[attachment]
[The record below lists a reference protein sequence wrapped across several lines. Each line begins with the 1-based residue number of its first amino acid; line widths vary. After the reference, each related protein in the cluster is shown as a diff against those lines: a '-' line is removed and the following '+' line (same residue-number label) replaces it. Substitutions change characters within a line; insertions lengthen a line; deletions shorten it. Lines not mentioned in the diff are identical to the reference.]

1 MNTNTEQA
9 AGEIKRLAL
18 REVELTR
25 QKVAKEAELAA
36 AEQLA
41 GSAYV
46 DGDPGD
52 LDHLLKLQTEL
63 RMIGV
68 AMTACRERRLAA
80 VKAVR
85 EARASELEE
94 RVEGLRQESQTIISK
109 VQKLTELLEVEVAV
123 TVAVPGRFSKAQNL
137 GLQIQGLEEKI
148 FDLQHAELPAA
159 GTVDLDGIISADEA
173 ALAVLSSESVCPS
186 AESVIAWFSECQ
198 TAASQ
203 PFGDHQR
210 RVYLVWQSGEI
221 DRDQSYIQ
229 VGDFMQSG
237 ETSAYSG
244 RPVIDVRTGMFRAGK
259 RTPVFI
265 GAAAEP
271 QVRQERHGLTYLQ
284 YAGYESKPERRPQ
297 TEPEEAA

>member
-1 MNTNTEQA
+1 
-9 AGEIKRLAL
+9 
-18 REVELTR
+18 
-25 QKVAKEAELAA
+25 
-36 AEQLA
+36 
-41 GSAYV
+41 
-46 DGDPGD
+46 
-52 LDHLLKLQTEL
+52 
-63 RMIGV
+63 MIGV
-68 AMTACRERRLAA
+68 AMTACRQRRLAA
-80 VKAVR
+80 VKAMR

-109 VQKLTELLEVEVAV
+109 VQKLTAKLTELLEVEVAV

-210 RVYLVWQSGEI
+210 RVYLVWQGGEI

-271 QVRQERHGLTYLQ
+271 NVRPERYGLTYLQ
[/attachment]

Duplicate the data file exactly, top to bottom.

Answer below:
[The record below lists a reference protein sequence wrapped across several lines. Each line begins with the 1-based residue number of its first amino acid; line widths vary. After the reference, each related protein in the cluster is shown as a diff against those lines: a '-' line is removed and the following '+' line (same residue-number label) replaces it. Substitutions change characters within a line; insertions lengthen a line; deletions shorten it. Lines not mentioned in the diff are identical to the reference.]

1 MNTNTEQA
9 AGEIKRLAL
18 REVELTR
25 QKVAKEAELAA
36 AEQLA
41 GSAYV
46 DGDPGD
52 LDHLLKLQTEL
63 RMIGV
68 AMTACRERRLAA
80 VKAVR
85 EARASELEE
94 RVEGLRQESQTIISK
109 VQKLTELLEVEVAV
123 TVAVPGRFSKAQNL
137 GLQIQGLEEKI
148 FDLQHAELPAA
159 GTVDLDGIISADEA
173 ALAVLSSESVCPS
186 AESVIAWFSECQ
198 TAASQ
203 PFGDHQR
210 RVYLVWQSGEI
221 DRDQSYIQ
229 VGDFMQSG
237 ETSAYSG
244 RPVIDVRTGMFRAGK
259 RTPVFI
265 GAAAEP
271 QVRQERHGLTYLQ
284 YAGYESKPERRPQ
297 TEPEEAA

>member
-1 MNTNTEQA
+1 
-9 AGEIKRLAL
+9 
-18 REVELTR
+18 
-25 QKVAKEAELAA
+25 
-36 AEQLA
+36 
-41 GSAYV
+41 
-46 DGDPGD
+46 
-52 LDHLLKLQTEL
+52 
-63 RMIGV
+63 MIGV
-68 AMTACRERRLAA
+68 AMTACRQRRLAA
-80 VKAVR
+80 VKAMR

-109 VQKLTELLEVEVAV
+109 VQKLTAKLTELLEVEVAV

-210 RVYLVWQSGEI
+210 RVYLVWQGGEI

-271 QVRQERHGLTYLQ
+271 NVRPERYGLTYLQ